A NEW report that tracks progress in achieving the Sustainable Development Goals (SDGs) has classified Nigeria among countries not expected to meet the health and education targets, the major factors for human capital and economy developments.
The goalkeeper’s report launched by the Bill and Melinda Gates Foundation on Tuesday, aimed to identify what was working and where countries were falling short in achieving the global goals by 2030.
The report featured new data showing that global inequality remains a major barrier to achieving the SDGs by 2030.
In the report, many African countries were projected to not achieving the education and health global targets by 2030. “Even though life is better, it is still bad,” the report said.
Some of the countries listed included Nigeria, Chad, Central African Republic, Niger, Burkina Faso, South Sudan, Sierra Leone, Guinea, Somalia, Burundi, Cote’diovoire and Guinea Bissau.
Though it stated health and education are improving in every country, very few developing countries, it noted were projected to meet the SDGs goals.
Gaps between countries, local government areas, boys and girls prove that the world’s investments in development were not reaching everyone, the report read.
“Where you’re born is still the biggest predictor of your future, and no matter where you’re born, life is harder if you’re a girl.
“Nearly two-thirds of the children in low- and low-middle income countries live in districts that, at their current rate of progress, won’t reach the SDG target for child mortality by 2030,” report partly read.
To show inequality in Nigeria, it juxtaposed two Local Government Areas in the country – Ado-Ekiti in Ekiti State and Garki in Jigawa State.
“The average person in Ado-Ekiti, in Ekiti State, has more than 12 years of education, whereas the average person in Garki, in Jigawa State, has five.”
According to a chart that noted the child-mortality rate and mean years of schooling in 2017 across 774 Local Government Areas in the country, most Northern local governments took the bottom area of the chart. That is, access to health and education in the areas were still poor.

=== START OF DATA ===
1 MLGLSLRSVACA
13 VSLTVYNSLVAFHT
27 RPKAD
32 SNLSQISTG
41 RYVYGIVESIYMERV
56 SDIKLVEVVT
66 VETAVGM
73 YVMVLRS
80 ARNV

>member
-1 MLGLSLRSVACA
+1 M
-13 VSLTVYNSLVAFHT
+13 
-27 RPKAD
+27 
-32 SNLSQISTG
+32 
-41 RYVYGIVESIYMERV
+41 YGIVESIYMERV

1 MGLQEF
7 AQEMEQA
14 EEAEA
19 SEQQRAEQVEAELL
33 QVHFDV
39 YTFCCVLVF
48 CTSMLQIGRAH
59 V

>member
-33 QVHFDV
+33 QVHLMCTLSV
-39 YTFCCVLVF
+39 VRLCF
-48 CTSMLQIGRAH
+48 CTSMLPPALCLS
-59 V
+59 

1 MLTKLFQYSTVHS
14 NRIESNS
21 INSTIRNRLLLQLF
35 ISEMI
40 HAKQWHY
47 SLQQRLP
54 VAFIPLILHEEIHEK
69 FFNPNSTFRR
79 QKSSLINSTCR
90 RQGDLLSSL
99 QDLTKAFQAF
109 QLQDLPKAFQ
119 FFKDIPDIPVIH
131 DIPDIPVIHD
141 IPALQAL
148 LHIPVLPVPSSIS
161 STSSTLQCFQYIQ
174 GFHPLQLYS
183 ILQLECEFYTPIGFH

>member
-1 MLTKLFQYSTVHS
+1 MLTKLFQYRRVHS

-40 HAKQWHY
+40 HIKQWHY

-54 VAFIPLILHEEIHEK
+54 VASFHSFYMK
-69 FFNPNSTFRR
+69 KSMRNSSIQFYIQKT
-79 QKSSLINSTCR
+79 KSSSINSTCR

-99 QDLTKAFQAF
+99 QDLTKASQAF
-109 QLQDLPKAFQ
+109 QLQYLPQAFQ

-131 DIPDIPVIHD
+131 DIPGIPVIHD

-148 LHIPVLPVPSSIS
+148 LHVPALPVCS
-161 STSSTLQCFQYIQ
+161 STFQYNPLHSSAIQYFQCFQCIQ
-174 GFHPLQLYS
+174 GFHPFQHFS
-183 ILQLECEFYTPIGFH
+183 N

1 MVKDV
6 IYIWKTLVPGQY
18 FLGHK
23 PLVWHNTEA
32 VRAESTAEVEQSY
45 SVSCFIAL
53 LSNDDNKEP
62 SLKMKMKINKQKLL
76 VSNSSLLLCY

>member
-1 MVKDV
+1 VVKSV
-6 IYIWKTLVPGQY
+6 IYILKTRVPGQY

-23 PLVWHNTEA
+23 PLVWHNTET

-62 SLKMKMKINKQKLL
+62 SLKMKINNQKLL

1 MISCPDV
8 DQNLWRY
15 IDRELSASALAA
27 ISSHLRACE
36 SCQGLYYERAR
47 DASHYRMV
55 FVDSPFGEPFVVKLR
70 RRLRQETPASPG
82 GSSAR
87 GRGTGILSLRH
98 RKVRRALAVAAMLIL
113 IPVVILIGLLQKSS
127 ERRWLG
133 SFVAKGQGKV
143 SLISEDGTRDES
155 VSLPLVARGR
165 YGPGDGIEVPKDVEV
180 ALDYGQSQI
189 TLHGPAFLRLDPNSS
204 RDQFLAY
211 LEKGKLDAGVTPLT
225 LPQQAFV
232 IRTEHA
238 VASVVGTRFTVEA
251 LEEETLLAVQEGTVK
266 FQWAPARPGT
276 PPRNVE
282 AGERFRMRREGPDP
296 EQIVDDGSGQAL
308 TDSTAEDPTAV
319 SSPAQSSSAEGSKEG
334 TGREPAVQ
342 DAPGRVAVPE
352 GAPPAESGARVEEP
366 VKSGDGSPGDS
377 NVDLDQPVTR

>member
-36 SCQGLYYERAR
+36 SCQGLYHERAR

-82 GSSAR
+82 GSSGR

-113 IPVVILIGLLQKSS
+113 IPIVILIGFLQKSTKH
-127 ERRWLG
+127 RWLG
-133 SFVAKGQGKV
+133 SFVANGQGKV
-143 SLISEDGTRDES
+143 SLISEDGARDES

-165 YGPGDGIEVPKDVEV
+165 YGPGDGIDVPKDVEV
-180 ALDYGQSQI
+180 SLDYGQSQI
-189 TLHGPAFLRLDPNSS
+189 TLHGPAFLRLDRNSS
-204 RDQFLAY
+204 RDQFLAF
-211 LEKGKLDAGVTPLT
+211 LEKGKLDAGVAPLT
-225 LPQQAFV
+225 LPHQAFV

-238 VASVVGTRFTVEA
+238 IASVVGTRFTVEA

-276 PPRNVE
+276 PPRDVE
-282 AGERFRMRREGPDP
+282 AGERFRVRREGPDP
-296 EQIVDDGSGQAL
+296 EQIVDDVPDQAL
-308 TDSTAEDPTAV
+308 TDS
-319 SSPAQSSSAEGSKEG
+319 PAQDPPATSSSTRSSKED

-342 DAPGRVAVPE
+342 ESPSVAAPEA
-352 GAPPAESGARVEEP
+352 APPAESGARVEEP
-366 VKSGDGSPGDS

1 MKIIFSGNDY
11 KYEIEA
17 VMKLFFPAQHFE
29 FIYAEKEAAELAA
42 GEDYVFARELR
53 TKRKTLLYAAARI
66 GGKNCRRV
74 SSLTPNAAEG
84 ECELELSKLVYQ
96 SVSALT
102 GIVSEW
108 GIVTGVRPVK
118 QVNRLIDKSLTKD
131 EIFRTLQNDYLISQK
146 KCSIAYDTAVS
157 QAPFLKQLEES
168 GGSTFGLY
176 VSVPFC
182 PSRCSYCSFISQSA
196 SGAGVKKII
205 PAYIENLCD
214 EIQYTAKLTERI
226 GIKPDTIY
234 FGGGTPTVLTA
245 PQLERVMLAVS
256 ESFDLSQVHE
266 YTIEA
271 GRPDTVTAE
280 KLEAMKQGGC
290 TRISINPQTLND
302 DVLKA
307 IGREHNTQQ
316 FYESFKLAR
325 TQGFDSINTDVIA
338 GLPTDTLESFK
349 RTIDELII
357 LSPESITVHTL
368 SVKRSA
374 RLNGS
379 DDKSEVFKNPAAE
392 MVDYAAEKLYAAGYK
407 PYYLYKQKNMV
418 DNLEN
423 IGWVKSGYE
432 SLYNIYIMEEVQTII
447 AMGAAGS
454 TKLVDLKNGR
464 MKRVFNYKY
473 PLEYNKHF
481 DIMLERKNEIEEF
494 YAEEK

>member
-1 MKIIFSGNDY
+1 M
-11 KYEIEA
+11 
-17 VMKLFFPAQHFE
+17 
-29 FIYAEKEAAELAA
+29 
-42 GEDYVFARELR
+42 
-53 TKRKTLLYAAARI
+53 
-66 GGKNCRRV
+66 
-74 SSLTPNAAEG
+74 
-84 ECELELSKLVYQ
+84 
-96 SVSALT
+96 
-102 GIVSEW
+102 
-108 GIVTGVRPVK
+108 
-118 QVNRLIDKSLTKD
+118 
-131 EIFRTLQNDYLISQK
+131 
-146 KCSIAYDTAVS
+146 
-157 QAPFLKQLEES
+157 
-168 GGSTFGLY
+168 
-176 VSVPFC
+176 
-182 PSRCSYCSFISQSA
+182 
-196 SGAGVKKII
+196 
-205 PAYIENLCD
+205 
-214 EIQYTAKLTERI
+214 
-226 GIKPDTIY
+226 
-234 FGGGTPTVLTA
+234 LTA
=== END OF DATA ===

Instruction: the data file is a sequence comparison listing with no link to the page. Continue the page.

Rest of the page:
Among the local governments listed at the bottom included Garki, Ringim, Buji in Jigawa State; Gabasawa, Tundunwada, Ajingi in Kano State.
The report stated that investments in human capital today help people increase their incomes tomorrow. “But without human capital—that is, for those who are unhealthy and uneducated—it is virtually impossible to escape poverty.”
On September 25, 2015, at the United Nations headquarters in New York, 193 world leaders, including Nigeria committed to the 17 SDGs which were a series of ambitious objectives and targets to achieve by 2030.
Some of the targets to achieve by 2030 on health include ending preventable deaths of newborns and children under 5 years of age, with all countries aiming to reduce neonatal mortality to at least as low as 12 per 1,000 live births and under-5 mortality to at least as low as 25 per 1,000 live births.
The latest UNICEF data estimated that in every 1000 live births, 100 of them will not reach age five in Nigeria.
Other targets on health include:
- end the epidemics of AIDS, tuberculosis, malaria and neglected tropical diseases and combat hepatitis, water-borne diseases and other communicable diseases.
- strengthen the prevention and treatment of substance abuse, including narcotic drug abuse and harmful use of alcohol.
- achieve universal health coverage, including financial risk protection, access to quality essential health-care services and access to safe, effective, quality and affordable essential medicines and vaccines for all.
Nigeria is facing a high burden of AIDS, tuberculosis and malaria. According to the World Health Organisation (WHO) in 2019, the country has the highest burden of malaria globally. It had claimed the second position among countries with a high prevalence of tuberculosis.
And the latest UNAIDS statistics estimated that Nigeria together with Cameroon and Côte d’Ivoire
account for close to 60 per cent of new HIV infections and 54 per cent of AIDS-related deaths every year.
Measles is also a vaccine-preventable disease affecting the country. Nigeria was ranked the fourth among countries with confirmed cases of measles in 2019 in the world.
And on education, some of the SDGs targets include to:
- ensure that all girls and boys complete free, equitable and quality primary and secondary education leading to relevant and Goal-4 effective learning outcomes.
- ensure that all girls and boys have access to quality early childhood development, care and preprimary education so that they are ready for primary education.
- ensure equal access for all women and men to affordable and quality technical, vocational and tertiary education, including university.
- substantially increase the number of youth and adults who have relevant skills, including technical and vocational skills, for employment, decent jobs and entrepreneurship.
To develop low and low-middle income countries, including Nigeria, the report urged the government to invest in primary health care where people would receive quality healthcare services near where they live and work.
“Governments should prioritize primary health care to deliver a health system that works for the poorest, digital governance to ensure that governments are responsive to their least-empowered citizens, and more support for farmers to help them adapt to climate change’s worst effects,” wrote Bill and Melinda Gates if countries were to address persistent inequality.